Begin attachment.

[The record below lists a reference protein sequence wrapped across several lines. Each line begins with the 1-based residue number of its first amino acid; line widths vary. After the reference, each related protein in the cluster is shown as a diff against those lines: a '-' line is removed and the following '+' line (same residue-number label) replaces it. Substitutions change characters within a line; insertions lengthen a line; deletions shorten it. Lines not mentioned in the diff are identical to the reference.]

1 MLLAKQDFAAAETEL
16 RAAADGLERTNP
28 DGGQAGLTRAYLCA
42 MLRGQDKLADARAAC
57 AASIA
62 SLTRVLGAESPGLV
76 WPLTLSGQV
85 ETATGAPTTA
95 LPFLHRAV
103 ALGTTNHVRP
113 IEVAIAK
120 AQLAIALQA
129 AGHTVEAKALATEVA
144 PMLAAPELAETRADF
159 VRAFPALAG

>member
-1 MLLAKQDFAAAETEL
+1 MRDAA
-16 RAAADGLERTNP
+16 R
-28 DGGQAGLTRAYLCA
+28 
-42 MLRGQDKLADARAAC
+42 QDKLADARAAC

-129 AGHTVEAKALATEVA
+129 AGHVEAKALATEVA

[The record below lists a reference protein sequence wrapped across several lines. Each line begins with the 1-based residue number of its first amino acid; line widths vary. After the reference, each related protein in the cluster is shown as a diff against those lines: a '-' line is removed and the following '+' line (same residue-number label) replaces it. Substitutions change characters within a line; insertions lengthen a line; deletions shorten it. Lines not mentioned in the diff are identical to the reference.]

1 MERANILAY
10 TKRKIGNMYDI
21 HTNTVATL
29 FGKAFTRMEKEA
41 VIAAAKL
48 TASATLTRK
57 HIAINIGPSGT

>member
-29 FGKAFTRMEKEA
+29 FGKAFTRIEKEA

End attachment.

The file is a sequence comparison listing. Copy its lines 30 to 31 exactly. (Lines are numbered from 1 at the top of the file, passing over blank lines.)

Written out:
10 TKRKIGNMYDI
21 HTNTVATL